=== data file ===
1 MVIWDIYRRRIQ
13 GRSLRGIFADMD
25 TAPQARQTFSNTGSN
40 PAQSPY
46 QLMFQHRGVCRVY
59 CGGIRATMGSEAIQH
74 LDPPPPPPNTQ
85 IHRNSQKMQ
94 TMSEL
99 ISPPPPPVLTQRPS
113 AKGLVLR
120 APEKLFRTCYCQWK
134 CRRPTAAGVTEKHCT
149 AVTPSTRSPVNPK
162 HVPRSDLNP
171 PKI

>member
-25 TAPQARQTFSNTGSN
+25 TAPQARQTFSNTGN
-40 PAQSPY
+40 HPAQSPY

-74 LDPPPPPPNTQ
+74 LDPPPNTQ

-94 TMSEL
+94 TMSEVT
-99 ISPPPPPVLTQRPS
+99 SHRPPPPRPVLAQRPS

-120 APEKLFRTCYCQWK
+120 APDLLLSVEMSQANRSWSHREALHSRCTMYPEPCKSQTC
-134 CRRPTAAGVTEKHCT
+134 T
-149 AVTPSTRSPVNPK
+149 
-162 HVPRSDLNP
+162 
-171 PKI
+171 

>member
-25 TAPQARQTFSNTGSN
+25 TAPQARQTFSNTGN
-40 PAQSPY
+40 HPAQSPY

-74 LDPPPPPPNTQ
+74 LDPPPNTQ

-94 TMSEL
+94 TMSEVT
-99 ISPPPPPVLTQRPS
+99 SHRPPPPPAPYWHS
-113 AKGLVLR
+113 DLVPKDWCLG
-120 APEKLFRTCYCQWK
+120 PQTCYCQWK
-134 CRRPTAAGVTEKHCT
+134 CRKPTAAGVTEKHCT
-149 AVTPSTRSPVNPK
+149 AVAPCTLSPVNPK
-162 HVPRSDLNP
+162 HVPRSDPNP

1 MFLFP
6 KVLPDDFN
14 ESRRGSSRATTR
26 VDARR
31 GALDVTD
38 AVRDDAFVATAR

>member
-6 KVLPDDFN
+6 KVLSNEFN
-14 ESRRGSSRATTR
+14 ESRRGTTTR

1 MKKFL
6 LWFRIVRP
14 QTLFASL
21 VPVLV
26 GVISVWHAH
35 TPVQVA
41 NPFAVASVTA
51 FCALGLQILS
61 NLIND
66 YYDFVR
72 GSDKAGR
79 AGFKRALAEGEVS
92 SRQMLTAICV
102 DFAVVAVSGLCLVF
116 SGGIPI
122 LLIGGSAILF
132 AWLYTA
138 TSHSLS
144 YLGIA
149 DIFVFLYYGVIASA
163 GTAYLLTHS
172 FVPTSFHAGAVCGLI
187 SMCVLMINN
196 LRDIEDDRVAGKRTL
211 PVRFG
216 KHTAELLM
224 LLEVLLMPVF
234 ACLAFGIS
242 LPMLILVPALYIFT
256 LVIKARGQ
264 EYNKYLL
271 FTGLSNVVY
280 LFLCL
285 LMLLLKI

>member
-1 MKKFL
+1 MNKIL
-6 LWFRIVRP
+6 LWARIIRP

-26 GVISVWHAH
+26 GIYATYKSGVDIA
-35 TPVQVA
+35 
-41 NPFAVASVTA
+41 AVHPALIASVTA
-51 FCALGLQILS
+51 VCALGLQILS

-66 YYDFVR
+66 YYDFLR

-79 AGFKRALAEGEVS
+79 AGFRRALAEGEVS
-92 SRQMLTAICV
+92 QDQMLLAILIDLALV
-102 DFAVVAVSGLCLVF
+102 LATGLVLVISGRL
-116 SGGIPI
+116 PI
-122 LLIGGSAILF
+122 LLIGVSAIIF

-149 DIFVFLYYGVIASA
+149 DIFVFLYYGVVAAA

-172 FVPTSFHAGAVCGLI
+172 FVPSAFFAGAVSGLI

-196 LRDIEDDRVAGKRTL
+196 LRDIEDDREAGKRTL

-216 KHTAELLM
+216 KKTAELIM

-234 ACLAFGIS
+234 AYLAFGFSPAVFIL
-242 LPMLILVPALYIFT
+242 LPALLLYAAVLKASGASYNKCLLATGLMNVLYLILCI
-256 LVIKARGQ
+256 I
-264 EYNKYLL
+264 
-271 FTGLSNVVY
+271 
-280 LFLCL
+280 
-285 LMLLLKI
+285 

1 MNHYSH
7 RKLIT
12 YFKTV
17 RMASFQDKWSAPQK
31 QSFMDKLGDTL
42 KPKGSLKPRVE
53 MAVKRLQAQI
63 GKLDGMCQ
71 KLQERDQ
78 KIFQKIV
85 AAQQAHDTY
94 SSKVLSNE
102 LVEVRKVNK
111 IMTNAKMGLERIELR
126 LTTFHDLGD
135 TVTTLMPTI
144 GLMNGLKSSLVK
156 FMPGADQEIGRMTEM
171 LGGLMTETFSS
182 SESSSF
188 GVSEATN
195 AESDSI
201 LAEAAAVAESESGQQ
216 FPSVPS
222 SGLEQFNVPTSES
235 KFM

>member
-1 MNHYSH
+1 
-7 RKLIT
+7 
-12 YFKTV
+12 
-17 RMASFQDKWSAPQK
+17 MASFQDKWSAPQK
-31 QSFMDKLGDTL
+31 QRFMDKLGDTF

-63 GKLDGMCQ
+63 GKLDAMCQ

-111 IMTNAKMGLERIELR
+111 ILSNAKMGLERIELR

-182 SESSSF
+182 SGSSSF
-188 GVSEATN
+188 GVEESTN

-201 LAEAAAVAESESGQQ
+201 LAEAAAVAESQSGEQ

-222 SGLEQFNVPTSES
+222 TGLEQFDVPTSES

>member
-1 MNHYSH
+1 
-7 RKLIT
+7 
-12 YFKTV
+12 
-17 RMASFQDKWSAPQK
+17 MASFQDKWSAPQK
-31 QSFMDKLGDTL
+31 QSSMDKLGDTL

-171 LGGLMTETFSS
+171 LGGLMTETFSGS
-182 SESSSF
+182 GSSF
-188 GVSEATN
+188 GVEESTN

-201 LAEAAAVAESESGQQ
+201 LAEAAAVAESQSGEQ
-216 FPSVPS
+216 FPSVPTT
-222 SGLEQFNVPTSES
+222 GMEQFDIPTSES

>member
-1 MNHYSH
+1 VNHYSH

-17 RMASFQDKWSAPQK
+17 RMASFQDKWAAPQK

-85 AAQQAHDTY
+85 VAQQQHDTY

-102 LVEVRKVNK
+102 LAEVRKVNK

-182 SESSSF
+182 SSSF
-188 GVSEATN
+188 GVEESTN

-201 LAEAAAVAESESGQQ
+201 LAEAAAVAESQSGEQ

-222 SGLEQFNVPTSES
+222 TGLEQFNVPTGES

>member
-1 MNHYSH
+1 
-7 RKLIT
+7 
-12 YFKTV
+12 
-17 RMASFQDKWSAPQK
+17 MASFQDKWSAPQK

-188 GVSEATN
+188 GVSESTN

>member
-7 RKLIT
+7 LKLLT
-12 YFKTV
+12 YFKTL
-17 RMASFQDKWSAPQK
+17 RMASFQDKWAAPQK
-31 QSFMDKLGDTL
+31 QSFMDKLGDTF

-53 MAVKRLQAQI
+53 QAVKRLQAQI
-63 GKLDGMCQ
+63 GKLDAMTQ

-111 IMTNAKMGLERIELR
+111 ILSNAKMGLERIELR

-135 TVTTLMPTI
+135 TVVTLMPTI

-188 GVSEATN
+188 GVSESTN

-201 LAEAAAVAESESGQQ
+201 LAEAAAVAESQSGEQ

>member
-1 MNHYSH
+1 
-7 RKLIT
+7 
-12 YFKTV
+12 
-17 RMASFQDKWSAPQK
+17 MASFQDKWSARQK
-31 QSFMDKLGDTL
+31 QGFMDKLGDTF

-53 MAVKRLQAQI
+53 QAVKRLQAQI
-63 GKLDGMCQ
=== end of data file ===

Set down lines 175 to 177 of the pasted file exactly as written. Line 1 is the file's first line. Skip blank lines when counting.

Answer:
222 SGLEQFNVPTSES
235 KFM

>member